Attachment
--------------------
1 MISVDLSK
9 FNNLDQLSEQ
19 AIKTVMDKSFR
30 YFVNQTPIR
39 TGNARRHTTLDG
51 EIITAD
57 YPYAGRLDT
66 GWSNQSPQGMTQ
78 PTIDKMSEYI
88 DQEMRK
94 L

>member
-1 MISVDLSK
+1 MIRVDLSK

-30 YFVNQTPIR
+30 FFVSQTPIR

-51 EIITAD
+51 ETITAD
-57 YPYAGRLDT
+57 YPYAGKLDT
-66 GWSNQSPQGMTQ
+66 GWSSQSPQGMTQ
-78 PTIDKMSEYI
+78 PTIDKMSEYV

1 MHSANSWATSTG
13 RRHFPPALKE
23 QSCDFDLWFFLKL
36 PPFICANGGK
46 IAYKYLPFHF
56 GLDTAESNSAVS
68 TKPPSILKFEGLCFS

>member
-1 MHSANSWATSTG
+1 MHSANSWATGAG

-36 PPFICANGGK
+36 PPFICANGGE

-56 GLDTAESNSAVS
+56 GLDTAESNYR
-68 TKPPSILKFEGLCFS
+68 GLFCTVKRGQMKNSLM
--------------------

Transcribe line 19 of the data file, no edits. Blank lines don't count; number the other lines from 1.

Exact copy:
-57 YPYAGRLDT